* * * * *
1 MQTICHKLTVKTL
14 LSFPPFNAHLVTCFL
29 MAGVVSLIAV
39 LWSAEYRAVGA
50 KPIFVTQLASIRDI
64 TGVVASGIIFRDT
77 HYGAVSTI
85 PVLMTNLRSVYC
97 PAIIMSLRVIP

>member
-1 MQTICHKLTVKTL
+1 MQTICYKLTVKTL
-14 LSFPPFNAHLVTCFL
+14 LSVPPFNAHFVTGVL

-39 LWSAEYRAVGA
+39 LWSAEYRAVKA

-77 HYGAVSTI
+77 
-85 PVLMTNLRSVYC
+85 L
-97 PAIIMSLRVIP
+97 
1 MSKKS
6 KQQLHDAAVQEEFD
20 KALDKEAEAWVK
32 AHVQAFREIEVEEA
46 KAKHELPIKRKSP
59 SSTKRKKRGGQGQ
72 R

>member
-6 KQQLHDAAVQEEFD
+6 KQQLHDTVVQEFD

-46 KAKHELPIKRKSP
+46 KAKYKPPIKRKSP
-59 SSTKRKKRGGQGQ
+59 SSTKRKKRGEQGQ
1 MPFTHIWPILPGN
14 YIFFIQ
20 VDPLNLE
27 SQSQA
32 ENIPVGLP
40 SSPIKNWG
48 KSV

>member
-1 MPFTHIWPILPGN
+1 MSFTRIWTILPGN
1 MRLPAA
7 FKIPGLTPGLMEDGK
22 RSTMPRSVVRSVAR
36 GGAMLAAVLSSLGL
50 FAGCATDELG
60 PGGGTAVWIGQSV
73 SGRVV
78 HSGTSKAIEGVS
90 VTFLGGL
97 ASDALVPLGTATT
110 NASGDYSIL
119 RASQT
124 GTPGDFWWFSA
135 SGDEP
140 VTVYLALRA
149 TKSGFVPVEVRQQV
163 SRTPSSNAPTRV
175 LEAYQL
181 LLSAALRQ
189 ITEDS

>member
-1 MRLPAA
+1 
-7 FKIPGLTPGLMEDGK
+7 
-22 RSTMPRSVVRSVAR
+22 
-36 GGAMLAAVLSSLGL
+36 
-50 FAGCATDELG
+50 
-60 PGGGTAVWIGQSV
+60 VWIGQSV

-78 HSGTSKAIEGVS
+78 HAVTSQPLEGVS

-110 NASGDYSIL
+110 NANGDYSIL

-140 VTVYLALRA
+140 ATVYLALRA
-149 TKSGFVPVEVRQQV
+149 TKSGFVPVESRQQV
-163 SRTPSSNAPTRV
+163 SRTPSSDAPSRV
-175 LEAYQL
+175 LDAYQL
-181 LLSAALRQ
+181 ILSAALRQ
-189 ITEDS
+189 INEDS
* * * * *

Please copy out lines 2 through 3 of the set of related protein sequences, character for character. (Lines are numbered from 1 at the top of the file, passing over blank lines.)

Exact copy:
14 LSFPPFNAHLVTCFL
29 MAGVVSLIAV